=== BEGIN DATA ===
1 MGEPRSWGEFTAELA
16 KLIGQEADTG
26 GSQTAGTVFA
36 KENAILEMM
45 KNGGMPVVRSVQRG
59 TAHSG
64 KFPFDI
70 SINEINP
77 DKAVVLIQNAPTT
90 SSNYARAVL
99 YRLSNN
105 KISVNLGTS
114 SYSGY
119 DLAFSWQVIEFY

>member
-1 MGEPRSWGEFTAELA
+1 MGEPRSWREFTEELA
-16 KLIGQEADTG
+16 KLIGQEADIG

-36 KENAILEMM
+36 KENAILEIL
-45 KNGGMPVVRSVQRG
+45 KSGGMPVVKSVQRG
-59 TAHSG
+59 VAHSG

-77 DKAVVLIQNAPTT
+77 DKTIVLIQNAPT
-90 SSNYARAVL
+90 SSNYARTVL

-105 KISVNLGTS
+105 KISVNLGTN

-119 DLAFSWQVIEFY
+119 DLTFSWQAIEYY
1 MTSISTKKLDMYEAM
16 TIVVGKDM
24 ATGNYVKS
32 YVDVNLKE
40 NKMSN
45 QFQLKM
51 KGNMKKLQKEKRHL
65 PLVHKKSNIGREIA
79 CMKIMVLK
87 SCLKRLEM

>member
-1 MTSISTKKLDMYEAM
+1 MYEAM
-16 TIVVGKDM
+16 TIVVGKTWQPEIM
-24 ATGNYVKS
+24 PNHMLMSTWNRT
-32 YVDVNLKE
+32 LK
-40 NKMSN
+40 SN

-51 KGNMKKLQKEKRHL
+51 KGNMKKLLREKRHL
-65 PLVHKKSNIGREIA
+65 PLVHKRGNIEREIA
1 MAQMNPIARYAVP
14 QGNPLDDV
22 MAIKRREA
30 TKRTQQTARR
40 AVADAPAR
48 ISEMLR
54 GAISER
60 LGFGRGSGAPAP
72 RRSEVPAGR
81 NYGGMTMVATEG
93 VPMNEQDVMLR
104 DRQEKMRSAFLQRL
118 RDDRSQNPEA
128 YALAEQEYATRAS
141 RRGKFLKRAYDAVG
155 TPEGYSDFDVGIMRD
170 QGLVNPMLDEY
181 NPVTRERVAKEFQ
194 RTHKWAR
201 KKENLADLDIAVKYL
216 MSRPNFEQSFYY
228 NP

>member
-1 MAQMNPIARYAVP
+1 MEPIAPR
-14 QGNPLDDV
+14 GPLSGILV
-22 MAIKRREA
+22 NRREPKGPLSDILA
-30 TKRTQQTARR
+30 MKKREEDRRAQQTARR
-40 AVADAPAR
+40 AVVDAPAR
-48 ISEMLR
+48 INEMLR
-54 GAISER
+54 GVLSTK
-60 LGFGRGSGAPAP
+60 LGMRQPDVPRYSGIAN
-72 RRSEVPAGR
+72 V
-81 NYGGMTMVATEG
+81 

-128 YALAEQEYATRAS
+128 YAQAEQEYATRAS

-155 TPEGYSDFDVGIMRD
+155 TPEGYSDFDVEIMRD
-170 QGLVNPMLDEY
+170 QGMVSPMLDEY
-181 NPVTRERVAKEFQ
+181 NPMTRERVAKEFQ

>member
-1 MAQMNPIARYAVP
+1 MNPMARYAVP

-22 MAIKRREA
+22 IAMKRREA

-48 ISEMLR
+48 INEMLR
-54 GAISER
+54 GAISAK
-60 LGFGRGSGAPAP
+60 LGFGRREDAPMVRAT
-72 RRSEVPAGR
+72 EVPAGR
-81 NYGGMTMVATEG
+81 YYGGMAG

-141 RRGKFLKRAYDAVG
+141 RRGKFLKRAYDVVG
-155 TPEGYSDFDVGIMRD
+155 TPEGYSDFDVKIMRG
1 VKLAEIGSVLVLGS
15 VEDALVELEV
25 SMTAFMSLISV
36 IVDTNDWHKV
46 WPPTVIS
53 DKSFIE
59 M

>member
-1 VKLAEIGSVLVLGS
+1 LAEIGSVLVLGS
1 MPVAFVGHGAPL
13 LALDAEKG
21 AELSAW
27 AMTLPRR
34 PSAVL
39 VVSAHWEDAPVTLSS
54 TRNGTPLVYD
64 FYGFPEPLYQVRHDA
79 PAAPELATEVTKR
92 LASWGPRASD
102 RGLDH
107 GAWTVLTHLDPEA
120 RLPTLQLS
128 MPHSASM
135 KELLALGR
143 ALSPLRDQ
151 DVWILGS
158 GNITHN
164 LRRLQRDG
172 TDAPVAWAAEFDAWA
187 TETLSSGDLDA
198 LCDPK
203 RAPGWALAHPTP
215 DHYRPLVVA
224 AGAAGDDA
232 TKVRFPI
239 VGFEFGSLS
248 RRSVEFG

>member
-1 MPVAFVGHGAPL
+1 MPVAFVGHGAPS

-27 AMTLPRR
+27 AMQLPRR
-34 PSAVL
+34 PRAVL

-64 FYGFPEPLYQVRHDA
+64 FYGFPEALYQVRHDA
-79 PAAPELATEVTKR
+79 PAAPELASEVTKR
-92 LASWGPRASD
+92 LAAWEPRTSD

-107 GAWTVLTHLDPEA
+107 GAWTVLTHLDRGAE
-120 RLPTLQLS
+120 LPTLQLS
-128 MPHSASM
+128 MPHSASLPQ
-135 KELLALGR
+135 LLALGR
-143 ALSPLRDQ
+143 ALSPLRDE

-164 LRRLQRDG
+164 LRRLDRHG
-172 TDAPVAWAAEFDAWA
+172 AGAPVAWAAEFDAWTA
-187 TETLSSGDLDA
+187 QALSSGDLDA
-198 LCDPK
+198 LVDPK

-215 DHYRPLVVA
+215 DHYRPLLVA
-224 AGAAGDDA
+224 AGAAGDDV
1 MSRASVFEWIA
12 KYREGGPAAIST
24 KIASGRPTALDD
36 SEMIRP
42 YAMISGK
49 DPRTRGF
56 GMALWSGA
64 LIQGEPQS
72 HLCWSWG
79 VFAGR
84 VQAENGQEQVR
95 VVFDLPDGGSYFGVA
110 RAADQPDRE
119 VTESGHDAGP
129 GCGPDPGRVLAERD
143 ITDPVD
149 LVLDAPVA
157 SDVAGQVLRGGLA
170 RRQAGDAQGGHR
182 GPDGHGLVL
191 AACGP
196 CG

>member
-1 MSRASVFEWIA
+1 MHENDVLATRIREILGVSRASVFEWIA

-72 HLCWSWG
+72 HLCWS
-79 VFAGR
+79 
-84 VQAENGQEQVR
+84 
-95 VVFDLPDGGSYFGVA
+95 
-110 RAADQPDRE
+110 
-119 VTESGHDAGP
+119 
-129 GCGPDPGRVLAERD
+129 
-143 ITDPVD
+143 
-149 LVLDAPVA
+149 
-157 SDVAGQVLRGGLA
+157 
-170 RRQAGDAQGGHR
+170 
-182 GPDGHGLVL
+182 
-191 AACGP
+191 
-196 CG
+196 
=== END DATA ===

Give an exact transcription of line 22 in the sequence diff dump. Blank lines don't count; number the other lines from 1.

-45 KNGGMPVVRSVQRG